Archived Mountain Voices

Cherokee’s own big fish legend

Editor’s note: This George Ellison column first appeared in The Smoky Mountain News in March 2005.


“Then Jonah prayed unto the Lord his God out of the Fish’s belly …. The waters compassed me about, even to the soul: the depth closed me round about, the weeds were wrapped about my head …. But I will sacrifice unto thee with that voice of salvation; I will pay that that I have vowed. Salvation is the Lord … and the Lord spake unto the fish, and it vomited out Jonah upon the dry land.

— Jonah 2:1-10


When a fisherman in the Smokies region receives a sudden strike from a huge fish that breaks his line or maybe even drags his tackle away before he can react, he usually supposes it was a muskellunge, a ferocious species of pike that reaches a length of 60 inches and a weight of nearly 70 pounds. But maybe all strikes of this sort can’t be attributed to muskies.

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There is, after all, another great fish almost as large as a whale that would smash any tackle to smithereens. This would be the Dakwa, a monstrous critter in Cherokee lore so large that it was equated with the whale. Indeed, according to ethnologist James Mooney’s Myths of the Cherokee (1900), when the Bible was translated into Cherokee in the 18th century — using the syllabary invented by Sequoya — the word “Dakwa” was employed as the equivalent of “whale.” As we shall see, the primary Cherokee story having to do with the great fish clearly echoes the biblical story of Jonah and the whale.

But how in the world would the Cherokees know anything about whales? No problem. They were great adventurers. Their trade routes and excursions of warfare took them far and wide throughout eastern North America. At any given time when a Cherokee party was on the Atlantic coast, whales — or at least their carcasses washed ashore — could have been observed.

Mooney points out, for instance, that James Lawson, in his A New Voyage to Carolina (1700), noted that whales “were ‘very numerous’ on the coast of North Carolina, being frequently stranded along the shore, so that settlers derived considerable profit from the oil and bladder.”

Mooney also points out that, “in almost every age and country we find a myth of a great fish swallowing a man, who afterwards finds his way out alive.” It’s my notion that after the Cherokees were introduced to Christianity in the 18th century, they adapted an earlier legend depicting a great fish to a version closer to the story related in the Bible. There are several Dakwa stories in Cherokee lore. Here is the one known as “The Hunter and the Dakwa” as collected by Mooney from the storytellers Swimmer and Tagwaddihi on the Qualla Boundary (present-day Cherokee) during the late 1880s:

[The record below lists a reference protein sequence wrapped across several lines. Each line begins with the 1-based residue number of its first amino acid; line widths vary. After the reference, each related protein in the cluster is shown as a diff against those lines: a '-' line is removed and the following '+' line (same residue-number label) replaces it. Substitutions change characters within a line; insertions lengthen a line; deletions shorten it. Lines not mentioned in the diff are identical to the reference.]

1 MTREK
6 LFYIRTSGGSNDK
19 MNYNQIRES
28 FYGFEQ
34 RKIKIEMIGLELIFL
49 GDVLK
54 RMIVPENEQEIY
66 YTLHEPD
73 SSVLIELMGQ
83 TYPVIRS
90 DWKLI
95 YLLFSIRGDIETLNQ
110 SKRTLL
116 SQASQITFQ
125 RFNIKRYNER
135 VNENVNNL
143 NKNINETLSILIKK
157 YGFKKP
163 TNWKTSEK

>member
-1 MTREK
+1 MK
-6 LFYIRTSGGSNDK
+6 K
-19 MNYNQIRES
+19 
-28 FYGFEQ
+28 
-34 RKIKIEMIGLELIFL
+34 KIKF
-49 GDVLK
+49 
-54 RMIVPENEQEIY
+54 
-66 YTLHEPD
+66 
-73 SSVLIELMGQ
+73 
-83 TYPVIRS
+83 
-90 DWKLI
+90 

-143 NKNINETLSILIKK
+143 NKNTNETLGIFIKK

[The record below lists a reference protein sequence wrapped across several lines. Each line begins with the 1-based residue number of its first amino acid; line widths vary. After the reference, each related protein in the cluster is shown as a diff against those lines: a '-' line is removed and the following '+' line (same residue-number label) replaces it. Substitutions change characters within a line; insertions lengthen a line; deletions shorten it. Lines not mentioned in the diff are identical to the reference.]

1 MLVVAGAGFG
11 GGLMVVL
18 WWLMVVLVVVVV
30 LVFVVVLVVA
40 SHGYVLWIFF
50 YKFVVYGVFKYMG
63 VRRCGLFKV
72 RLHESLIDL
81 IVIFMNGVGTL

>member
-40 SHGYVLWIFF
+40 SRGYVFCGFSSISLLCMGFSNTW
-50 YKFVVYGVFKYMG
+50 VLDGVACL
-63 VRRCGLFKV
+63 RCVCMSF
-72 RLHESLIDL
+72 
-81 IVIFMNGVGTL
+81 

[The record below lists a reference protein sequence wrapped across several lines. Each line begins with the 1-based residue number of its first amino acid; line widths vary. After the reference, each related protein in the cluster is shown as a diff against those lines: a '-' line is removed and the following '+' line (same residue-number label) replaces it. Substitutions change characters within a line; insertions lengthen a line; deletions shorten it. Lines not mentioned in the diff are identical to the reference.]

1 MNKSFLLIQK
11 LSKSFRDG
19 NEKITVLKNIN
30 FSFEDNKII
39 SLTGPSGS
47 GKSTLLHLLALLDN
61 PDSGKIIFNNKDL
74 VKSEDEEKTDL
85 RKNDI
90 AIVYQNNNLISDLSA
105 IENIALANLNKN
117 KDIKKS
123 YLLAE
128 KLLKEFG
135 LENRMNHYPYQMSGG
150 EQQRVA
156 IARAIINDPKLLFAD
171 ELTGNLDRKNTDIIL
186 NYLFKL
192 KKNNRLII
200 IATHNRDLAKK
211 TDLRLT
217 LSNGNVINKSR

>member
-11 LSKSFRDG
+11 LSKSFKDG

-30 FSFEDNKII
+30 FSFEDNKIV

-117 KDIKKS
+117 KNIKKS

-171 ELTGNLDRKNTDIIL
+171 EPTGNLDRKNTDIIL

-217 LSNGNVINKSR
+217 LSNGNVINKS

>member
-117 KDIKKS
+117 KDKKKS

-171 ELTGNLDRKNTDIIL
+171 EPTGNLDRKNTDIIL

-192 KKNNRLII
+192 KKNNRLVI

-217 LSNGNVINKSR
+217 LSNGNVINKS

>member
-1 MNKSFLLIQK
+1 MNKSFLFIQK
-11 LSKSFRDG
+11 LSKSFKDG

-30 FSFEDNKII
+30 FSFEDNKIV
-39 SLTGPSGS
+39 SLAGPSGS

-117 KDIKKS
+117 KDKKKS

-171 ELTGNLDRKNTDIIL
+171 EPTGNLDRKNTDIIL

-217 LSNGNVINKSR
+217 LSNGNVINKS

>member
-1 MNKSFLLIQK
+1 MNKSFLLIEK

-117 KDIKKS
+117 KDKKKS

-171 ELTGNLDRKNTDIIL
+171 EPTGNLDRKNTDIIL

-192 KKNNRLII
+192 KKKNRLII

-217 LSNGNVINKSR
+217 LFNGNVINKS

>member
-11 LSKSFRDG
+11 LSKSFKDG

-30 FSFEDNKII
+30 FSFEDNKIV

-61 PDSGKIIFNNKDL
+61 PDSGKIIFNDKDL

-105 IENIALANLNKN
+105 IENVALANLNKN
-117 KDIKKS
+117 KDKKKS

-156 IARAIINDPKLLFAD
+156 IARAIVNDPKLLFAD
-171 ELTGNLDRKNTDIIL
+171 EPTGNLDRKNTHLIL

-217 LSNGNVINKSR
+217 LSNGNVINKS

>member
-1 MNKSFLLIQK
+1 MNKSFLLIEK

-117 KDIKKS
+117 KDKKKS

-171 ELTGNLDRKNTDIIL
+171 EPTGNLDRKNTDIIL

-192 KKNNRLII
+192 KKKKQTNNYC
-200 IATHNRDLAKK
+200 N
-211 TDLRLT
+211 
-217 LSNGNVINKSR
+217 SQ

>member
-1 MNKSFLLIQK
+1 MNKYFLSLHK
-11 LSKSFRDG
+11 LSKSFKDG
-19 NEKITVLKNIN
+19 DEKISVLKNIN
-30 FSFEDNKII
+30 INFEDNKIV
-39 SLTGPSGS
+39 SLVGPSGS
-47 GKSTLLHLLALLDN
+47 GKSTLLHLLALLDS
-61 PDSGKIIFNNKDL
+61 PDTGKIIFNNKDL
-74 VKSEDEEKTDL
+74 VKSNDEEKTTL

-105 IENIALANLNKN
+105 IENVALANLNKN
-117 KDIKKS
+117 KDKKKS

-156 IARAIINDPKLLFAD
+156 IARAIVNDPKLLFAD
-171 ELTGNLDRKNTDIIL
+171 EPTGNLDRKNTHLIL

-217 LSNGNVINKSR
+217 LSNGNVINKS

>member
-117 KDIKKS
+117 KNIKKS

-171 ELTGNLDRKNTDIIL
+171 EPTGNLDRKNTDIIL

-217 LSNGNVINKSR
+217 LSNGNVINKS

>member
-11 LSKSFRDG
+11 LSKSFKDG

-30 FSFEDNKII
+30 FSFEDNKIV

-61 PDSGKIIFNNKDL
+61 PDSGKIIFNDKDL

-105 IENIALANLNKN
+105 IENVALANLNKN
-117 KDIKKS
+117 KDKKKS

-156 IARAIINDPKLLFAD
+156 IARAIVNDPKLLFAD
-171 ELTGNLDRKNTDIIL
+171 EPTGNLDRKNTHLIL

“In the old days there was a great fish called the Dakwa …. This fish was so large that it could easily swallow a man. One day several hunters were travelling in a canoe …. when the Dakwa suddenly rose up under the canoe and threw them all into the air. As the men came down, the fish swallowed one with a single snap of its jaws, and dived with him to the bottom of the river. This man was one of the bravest hunters in the tribe, and as soon as he discovered where he was he began thinking of some way to overcome the Dakwa and escape from its stomach. Except for a few scratches and bruises, the hunter had not been hurt, but it was so hot and airless inside the big fish that he feared he would soon smother. As he groped around in the darkness, his hands found some mussel shells which the Dakwa had swallowed. These shells had very sharp edges. Using one of them as a knife, the hunter began cutting away at the fish’s stomach. Soon the Dakwa grew uneasy at the scraping inside his stomach and came up to the surface of the river for air. The man kept on cutting with the shell until the fish was in such pain that it swam wildly back and forth across the river, thrashing the water into foam with its tail. At last the hunter cut through the Dakwa’s side. Water flowed in, almost drowning the man, but the big fish was so weary by this time that it came to a stop. The hunter looked out of the hole and saw that the Dakwa was now resting in shallow water near the riverbank. Reaching up, the man pulled himself through the hole in the fish, moving very carefully so as not to disturb the Dakwa. He then waded ashore and returned to his village, where his friends were mourning his death because they were sure he had been eaten by the great fish. Now they named him a hero and held a celebration in his honour. Although the brave hunter escaped with his life, the juices in the stomach of the Dakwa had scalded all the hair from his head, and he was bald forever after.”

The obvious difference between the story of the Cherokee hunter and that of Jonah is that the latter was dependent upon a higher power for his salvation whereas the hunter was dependent upon his own devices.


George Ellison wrote the biographical introductions for the reissues of two Appalachian classics: Horace Kephart’s Our Southern Highlanders and James Mooney’s History, Myths, and Sacred Formulas of the Cherokees. In June 2005, a selection of his Back Then columns was published by The History Press in Charleston as Mountain Passages: Natural and Cultural History of Western North Carolina and the Great Smoky Mountains. Readers can contact him at P.O. Box 1262, Bryson City, N.C., 28713, or at This email address is being protected from spambots. You need JavaScript enabled to view it..

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